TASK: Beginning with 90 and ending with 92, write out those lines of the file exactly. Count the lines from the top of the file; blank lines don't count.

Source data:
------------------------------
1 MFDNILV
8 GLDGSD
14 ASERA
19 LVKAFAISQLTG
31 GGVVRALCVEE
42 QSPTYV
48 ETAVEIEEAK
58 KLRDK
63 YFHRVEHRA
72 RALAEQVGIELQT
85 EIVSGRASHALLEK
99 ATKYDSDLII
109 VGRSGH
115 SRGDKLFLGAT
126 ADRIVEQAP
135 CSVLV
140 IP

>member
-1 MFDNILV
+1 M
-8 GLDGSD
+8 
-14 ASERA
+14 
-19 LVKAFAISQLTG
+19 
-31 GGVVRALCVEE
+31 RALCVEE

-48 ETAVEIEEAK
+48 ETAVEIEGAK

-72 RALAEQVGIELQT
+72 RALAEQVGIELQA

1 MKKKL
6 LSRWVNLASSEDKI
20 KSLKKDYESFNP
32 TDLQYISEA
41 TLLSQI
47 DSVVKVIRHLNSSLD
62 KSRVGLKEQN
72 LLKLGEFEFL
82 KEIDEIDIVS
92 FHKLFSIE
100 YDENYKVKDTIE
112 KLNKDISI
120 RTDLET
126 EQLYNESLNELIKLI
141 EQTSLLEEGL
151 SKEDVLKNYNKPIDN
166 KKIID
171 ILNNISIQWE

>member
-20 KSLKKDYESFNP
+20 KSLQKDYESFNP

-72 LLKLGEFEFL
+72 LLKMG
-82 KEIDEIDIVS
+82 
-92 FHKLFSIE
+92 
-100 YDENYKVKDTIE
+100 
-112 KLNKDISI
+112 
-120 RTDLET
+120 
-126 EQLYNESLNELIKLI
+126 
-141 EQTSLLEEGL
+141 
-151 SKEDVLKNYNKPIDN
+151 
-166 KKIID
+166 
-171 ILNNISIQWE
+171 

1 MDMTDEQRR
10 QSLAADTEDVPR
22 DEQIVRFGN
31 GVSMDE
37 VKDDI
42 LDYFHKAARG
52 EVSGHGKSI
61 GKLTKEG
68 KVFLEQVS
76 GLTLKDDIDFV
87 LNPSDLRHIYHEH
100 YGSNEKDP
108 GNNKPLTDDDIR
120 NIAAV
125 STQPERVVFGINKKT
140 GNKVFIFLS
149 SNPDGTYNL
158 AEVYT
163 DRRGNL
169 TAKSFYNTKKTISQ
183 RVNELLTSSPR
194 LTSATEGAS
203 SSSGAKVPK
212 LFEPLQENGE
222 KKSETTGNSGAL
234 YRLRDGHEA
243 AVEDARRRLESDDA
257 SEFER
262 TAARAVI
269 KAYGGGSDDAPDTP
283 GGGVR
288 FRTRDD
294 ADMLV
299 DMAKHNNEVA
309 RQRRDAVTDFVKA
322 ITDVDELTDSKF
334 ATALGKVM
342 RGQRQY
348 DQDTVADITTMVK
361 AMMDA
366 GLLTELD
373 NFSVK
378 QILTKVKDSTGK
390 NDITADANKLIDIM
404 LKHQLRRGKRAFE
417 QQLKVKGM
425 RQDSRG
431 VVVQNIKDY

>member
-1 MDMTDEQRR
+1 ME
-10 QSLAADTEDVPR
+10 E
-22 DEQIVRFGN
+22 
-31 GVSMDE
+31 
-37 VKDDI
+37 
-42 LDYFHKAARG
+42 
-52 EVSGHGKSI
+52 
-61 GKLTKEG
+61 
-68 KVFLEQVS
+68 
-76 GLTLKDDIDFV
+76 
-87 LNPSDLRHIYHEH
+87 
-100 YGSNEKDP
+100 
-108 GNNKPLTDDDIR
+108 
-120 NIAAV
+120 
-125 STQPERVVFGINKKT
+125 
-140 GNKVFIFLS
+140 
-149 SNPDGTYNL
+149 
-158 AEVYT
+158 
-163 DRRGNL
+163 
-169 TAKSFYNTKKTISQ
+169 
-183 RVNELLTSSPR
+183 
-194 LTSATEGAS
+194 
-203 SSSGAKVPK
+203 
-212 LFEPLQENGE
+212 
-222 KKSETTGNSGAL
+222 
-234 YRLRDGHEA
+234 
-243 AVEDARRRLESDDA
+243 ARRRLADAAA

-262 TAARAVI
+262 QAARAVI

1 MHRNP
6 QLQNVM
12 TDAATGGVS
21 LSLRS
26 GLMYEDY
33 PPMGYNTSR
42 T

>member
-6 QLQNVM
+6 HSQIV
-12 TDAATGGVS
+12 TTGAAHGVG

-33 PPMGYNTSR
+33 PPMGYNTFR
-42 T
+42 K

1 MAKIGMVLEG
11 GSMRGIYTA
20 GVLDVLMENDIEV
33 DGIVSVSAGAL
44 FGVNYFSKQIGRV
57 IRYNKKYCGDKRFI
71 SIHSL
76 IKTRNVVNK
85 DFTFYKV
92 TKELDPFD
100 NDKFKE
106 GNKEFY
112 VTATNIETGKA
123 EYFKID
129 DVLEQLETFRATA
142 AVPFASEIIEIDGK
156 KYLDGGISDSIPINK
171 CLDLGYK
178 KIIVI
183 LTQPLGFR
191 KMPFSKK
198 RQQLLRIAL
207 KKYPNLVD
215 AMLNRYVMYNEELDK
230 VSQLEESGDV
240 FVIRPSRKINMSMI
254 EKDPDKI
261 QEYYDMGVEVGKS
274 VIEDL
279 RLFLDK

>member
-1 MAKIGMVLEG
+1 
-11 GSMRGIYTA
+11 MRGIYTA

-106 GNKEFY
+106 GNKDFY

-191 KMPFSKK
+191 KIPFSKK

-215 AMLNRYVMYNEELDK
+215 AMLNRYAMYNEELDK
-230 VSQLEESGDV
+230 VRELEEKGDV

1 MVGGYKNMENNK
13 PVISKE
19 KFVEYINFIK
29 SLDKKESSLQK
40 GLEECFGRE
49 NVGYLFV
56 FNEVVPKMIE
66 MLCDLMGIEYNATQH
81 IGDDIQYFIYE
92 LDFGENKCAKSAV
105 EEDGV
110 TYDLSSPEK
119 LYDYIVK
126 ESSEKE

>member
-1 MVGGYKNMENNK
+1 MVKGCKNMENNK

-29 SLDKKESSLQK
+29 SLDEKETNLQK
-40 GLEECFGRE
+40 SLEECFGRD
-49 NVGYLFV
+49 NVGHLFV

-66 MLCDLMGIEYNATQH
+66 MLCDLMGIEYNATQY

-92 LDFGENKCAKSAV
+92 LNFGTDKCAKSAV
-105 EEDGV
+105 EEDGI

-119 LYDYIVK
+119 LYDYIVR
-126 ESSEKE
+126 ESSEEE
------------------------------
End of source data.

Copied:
125 STQPERVVFGINKKT
140 GNKVFIFLS
149 SNPDGTYNL